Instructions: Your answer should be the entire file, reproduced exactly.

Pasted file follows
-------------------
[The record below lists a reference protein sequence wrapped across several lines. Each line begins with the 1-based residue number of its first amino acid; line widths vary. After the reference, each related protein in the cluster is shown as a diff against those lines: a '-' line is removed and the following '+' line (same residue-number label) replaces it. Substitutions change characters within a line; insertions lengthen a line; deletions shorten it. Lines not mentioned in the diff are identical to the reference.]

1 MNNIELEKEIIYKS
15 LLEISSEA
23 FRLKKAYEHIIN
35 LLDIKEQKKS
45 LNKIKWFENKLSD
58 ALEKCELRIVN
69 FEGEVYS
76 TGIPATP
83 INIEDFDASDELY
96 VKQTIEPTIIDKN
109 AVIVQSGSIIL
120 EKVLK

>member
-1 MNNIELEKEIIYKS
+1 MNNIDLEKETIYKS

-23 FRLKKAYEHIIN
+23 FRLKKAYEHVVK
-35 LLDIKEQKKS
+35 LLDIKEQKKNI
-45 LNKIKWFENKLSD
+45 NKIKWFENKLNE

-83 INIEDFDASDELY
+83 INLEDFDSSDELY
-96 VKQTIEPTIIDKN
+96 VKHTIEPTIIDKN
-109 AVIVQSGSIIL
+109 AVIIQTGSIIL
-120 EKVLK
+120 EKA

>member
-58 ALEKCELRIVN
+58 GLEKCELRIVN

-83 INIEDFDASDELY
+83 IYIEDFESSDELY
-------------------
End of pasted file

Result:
[The record below lists a reference protein sequence wrapped across several lines. Each line begins with the 1-based residue number of its first amino acid; line widths vary. After the reference, each related protein in the cluster is shown as a diff against those lines: a '-' line is removed and the following '+' line (same residue-number label) replaces it. Substitutions change characters within a line; insertions lengthen a line; deletions shorten it. Lines not mentioned in the diff are identical to the reference.]

1 MNNIELEKEIIYKS
15 LLEISSEA
23 FRLKKAYEHIIN
35 LLDIKEQKKS
45 LNKIKWFENKLSD
58 ALEKCELRIVN
69 FEGEVYS
76 TGIPATP
83 INIEDFDASDELY
96 VKQTIEPTIIDKN
109 AVIVQSGSIIL
120 EKVLK

>member
-1 MNNIELEKEIIYKS
+1 MNNIDLEKETIYKS

-23 FRLKKAYEHIIN
+23 FRLKKAYEHVVK
-35 LLDIKEQKKS
+35 LLDIKEQKKNI
-45 LNKIKWFENKLSD
+45 NKIKWFENKLNE

-83 INIEDFDASDELY
+83 INLEDFDSSDELY
-96 VKQTIEPTIIDKN
+96 VKHTIEPTIIDKN
-109 AVIVQSGSIIL
+109 AVIIQTGSIIL
-120 EKVLK
+120 EKA

>member
-58 ALEKCELRIVN
+58 GLEKCELRIVN

-83 INIEDFDASDELY
+83 IYIEDFESSDELY